Ten LeVeen shunts were inserted into nine patients with intractable ascites and coagulation studies were performed to determine the incidence, severity, and clinical importance of disseminated intravascular coagulation (DIC) in the initial post-operative period. Two of the shunts failed to function in the immediate post-operative period and the clotting profiles of these patients were unchanged by surgery. The remaining shunts had good initial flow and in all patients there was a deterioration in the coagulation profile consistent with DIC. In four of these patients this was associated with clinical evidence of impaired haemostasis which required surgical ligation of the shunt in two as an emergency measure. The other two patients died as a direct consequence of their bleeding. Of the eight initially patent shunts, one blocked spontaneously and three others were surgically ligated in the early post-operative period. The clotting abnormalities of all of these patients returned to pre-operative levels with the cessation of flow through the shunts. Four patients had continued shunt patency during their hospital stay and, in all, titres of fibrin degradation products remained elevated. The conclusions reached are that adequate flow through the peritoneovenous ahunt causes laboratory evidence of DIC in all patients and this can be of major clinical importance; that monitoring of the coagulation profile is a good index of continued shunt patency at least in the early post-operative period; and that DIC may account for the high spontaneous blockage rate.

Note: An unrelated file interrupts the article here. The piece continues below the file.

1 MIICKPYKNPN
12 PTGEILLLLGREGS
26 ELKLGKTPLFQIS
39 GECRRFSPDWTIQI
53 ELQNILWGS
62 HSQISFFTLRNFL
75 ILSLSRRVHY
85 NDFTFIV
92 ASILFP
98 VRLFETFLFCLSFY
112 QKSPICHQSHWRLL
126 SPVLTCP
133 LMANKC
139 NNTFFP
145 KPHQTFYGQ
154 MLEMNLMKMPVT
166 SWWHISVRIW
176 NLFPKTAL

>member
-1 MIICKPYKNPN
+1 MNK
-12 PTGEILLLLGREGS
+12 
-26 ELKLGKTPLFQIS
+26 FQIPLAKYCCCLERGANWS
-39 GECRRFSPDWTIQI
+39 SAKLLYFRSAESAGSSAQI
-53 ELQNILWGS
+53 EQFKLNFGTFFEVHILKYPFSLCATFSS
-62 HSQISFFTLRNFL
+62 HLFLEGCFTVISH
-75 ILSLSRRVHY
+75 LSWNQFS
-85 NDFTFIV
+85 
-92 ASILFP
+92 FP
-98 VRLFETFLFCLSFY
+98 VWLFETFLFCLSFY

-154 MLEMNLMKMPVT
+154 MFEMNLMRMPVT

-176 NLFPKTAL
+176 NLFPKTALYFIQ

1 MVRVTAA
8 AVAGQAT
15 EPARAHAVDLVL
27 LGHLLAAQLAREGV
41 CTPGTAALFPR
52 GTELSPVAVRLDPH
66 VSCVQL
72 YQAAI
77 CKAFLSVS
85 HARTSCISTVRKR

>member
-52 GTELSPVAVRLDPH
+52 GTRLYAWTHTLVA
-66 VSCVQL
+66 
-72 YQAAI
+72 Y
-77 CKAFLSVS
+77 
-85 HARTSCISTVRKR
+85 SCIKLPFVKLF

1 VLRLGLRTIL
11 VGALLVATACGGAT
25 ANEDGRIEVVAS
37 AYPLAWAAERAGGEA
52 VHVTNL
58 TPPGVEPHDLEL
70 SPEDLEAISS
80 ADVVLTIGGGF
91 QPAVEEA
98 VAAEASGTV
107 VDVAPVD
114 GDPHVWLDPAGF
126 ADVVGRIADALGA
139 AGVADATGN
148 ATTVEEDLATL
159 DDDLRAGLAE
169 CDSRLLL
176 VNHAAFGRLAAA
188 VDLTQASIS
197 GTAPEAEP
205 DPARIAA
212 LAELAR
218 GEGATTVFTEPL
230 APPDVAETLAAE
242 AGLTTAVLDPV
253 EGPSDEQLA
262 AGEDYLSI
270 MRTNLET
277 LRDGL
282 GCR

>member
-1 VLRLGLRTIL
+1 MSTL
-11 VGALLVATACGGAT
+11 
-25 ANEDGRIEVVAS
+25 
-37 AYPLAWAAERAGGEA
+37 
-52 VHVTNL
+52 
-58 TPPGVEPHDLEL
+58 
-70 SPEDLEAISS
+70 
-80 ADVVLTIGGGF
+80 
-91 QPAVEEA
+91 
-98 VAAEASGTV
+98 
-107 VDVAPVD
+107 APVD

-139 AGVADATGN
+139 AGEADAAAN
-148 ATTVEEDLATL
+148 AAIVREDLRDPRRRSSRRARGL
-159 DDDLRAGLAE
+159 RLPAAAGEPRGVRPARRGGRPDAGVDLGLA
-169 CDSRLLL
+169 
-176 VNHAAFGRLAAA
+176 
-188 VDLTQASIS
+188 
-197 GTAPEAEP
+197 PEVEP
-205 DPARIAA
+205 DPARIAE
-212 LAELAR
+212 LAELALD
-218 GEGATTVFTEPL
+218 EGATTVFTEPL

|Number of pages||5|
|Journal||Australian and New Zealand Journal of Medicine|
|Publication status||Published - 24 Jul 1981|